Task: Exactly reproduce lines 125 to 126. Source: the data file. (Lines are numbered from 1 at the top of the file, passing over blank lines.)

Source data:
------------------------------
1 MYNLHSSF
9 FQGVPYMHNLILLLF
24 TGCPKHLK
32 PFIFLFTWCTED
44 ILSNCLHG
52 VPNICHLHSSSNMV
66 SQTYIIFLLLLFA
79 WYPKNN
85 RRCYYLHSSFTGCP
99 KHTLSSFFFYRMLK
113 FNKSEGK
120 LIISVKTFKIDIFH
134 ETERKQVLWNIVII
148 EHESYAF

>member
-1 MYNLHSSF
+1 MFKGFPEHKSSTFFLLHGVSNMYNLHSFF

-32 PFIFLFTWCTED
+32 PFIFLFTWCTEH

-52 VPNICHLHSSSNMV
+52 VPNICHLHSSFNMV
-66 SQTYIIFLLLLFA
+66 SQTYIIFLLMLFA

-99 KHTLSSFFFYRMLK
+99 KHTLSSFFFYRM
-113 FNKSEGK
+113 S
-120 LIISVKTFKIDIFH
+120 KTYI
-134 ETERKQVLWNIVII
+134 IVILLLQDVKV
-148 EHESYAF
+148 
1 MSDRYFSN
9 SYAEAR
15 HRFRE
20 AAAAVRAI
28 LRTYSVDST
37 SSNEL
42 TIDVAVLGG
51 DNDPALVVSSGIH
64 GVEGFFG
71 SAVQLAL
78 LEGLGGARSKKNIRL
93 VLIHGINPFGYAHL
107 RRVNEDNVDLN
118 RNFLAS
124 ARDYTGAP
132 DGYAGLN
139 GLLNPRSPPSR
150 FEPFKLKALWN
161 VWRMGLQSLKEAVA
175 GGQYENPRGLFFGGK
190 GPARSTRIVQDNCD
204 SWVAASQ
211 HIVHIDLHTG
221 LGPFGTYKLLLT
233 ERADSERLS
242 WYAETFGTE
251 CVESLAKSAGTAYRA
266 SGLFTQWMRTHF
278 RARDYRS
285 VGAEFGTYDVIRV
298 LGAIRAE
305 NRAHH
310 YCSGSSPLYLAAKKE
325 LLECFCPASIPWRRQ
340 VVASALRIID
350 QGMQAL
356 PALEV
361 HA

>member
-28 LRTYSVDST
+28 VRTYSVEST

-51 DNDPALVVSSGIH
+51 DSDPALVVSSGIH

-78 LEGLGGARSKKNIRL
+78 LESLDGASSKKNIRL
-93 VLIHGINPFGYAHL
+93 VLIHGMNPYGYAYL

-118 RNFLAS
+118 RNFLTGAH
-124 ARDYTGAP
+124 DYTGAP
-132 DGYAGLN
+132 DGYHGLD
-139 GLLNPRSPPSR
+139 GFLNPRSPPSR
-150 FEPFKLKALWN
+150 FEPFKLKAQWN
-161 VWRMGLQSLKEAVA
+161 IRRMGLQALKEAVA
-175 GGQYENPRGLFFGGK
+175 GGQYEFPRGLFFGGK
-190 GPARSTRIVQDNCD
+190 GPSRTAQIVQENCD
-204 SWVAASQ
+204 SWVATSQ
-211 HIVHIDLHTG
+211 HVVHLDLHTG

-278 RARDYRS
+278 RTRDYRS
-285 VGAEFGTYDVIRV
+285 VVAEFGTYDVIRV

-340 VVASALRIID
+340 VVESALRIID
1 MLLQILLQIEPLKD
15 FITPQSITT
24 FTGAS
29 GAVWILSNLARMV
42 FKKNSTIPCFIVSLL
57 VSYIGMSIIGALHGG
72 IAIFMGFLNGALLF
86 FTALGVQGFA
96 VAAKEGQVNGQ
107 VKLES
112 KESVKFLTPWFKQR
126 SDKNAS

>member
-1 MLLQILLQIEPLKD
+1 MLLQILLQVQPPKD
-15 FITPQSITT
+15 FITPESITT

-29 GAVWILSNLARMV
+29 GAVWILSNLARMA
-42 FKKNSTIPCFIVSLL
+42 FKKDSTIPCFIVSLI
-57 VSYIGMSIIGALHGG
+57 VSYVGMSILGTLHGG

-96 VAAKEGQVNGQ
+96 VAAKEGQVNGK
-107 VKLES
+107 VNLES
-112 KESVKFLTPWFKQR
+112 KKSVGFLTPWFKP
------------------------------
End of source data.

+29 GAVWILSNLARMA
-42 FKKNSTIPCFIVSLL